I STILL want to collect your fall armyworm adults and larvae this summer! While Bt has done a good job of controlling fall armyworm on conventional corn here in the US, it's still a concern in our non-GMO corn and grass crops, and is a major invasive pest in other parts of the world. I'm teaming up with a group in southeast Asia who is studying this pest and its genetic variability around the world, so I'm looking for locations to place pheromone traps so I can collect specimens for them to evaluate. Let me know if you have a field that would be a good trapping candidate this summer, and regardless, please let me know if you encounter larvae:


Resources for Forage Management in a Drought Situation (pdf; 1003KB)









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Parasite Fecal Analysis Roadshow II

June 10, 2024 : SUNY Morrisville
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Artificial Insemination Training Course~Stillwater

June 25 - June 26, 2024 : Artificial Insemination Training Course~Stillwater
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Two-Day Course.  English / Spanish program. Lunch included.

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Cash Rent and Custom Harvest Survey

To date, there is limited information available about rental rates and fees for crop harvesting.  Farms can use this valuable information for their farm business planning to help improve decision making and profitability. 

The data that is collected, and the subsequent reports/findings/resources will be helpful for all of us to answer that call of "What's the average rental rate in my area?" and "How much do people charge to combine oats?"

Take the survey here.

Farmers Can Join MeatSuite For Free! is a free resource provided by Cornell University where NY meat farmers can create a farm profile and list their bulk (wholes, halves, quarters) and bundled (i.e. Grilling Bundle) meat products.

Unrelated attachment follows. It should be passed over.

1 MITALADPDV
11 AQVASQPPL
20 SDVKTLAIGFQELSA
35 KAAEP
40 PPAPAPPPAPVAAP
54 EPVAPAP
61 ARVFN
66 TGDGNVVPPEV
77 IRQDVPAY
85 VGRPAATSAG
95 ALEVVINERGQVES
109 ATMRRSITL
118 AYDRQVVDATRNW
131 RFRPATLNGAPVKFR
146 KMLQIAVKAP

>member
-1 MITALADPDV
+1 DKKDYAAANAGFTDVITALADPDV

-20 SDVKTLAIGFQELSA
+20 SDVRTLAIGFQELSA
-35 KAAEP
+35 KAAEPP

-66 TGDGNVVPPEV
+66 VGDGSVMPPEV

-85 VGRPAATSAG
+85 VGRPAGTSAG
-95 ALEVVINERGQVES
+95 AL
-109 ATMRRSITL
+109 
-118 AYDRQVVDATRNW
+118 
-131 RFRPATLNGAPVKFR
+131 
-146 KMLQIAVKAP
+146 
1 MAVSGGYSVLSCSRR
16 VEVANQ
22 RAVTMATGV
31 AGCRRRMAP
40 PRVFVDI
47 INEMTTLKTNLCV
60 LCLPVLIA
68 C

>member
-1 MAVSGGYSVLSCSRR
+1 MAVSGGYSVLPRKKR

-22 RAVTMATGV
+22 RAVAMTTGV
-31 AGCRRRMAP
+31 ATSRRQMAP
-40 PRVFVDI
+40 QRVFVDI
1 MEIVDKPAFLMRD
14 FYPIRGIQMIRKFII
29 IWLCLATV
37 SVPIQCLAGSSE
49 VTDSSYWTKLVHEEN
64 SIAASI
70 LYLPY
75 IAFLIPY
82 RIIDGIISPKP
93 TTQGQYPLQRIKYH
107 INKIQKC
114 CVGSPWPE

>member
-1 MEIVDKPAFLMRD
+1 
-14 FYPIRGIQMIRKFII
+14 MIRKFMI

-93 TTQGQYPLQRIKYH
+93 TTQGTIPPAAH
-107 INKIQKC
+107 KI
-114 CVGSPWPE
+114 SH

Why should farmers join?

1. It's free and easy!
2. Connect with more local customers. In the past year the farm directory had 8,300 visits from New York consumers. Farm profiles get as many as 25 views per month from potential local customers. We also spotlight MeatSuite farms on social media and bring attention and purchases to farms through highlights and giveaways.

How do I join?

Farmers can visit to create a free farm profile. You must list at least one product for your farm's profile to go live. You'll also have access to Cornell's free Meat Price Calculator, a helpful tool for pricing your meat to make a profit.

While you're on MeatSuite, check out the "Creating Consumer-Friendly Bulk Meats" publication on the log-in page. It has tips on how to create bulk meat products that are easier for first-time buyers to say "yes" to.

If you have any questions as you create your farm profile or products, we're here to help! Please email Matt LeRoux at

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Spotted Lanternfly

Lycorma delicatula, or Spotted Lanternfly (SLF), is an invasive plant hopper from Asia and is an agricultural pest. In the United States, it was first found in Pennsylvania in 2014. Spotted Lanternfly has been found in New York State on Staten Island, all New York City boroughs, Long Island, Port Jervis, Sloatsburg, Orangeburg, Ithaca, Binghamton, Middletown, Newburgh, Highland, and the Buffalo area. SLF threatens the agriculture and forestry industries, and is also a nuisance pest. The nymphs and adults feed on over 70 different plants, but is especially detrimental to grapes, a black walnut, hops, maple trees and apples. New York State Ag and Markets supported CCE efforts to help bring awareness to communities and we developed this Public Service Announcement and would appreciate you sharing it with your member lists. 

CCE Livestock Program Work Team

See the Livestock Program Work Team website for news, upcoming programs, and NYS Slaughterhouse Map.